Evolution and function of the hominin forefoot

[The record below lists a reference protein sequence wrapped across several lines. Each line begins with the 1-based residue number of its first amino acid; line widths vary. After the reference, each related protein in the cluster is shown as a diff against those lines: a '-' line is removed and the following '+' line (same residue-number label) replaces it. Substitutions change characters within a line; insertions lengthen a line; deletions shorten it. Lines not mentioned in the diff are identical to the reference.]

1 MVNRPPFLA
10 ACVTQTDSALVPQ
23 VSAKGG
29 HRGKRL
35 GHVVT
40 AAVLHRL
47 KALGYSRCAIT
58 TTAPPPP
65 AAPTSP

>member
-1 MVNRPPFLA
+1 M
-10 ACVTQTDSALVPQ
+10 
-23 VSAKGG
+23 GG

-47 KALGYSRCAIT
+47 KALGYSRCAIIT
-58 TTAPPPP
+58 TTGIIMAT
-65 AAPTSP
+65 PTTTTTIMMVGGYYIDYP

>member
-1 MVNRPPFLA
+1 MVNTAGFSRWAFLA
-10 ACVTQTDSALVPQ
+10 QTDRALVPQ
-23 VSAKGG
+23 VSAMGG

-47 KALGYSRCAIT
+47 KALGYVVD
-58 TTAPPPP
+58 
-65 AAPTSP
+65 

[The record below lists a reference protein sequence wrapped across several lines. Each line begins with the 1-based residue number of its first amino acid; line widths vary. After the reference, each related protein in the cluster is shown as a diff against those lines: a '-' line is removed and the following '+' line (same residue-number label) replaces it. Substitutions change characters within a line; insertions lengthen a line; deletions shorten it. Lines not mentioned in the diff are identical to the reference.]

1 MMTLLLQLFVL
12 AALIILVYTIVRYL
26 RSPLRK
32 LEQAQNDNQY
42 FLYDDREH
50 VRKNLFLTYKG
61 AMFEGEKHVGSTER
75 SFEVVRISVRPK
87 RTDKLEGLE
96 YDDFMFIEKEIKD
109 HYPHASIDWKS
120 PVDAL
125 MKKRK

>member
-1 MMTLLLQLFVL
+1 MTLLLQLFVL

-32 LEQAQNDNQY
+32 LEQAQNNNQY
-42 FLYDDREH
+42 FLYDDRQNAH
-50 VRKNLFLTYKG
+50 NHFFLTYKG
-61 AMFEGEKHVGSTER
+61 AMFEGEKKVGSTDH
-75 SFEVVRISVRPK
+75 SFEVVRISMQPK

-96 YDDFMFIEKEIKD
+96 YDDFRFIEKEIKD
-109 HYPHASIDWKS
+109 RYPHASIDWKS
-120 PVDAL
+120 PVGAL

A critical step in the evolutionary history leading to the origins of humankind was the adoption of habitual bipedal locomotion by our hominin ancestors. We have identified novel bony shape variables in the forefoot across extant anthropoids and extinct hominins that are linked functionally to the emergence of bipedal walking. Results indicate a consistent and generalizable pattern in hominin pedal evolution that spans from Ardipithecus to early Homo—the relatively late derivation of a modern hallux in comparison with the lateral rays. These data provide novel morphological and macroevolutionary evidence for how and when the hominin pedal skeleton evolved to accommodate the unique biomechanical demands of bipedalism.The primate foot functions as a grasping organ. As such, its bones, soft tissues, and joints evolved to maximize power and stability in a variety of grasping configurations. Humans are the obvious exception to this primate pattern, with feet that evolved to support the unique biomechanical demands of bipedal locomotion. Of key functional importance to bipedalism is the morphology of the joints at the forefoot, known as the metatarsophalangeal joints (MTPJs), but a comprehensive analysis of hominin MTPJ morphology is currently lacking. Here we present the results of a multivariate shape and Bayesian phylogenetic comparative analyses of metatarsals (MTs) from a broad selection of anthropoid primates (including fossil apes and stem catarrhines) and most of the early hominin pedal fossil record, including the oldest hominin for which good pedal remains exist, Ardipithecus ramidus. Results corroborate the importance of specific bony morphologies such as dorsal MT head expansion and “doming” to the evolution of terrestrial bipedalism in hominins. Further, our evolutionary models reveal that the MT1 of Ar. ramidus shifts away from the reconstructed optimum of our last common ancestor with apes, but not necessarily in the direction of modern humans. However, the lateral rays of Ar. ramidus are transformed in a more human-like direction, suggesting that they were the digits first recruited by hominins into the primary role of terrestrial propulsion. This pattern of evolutionary change is seen consistently throughout the evolution of the foot, highlighting the mosaic nature of pedal evolution and the emergence of a derived, modern hallux relatively late in human evolution.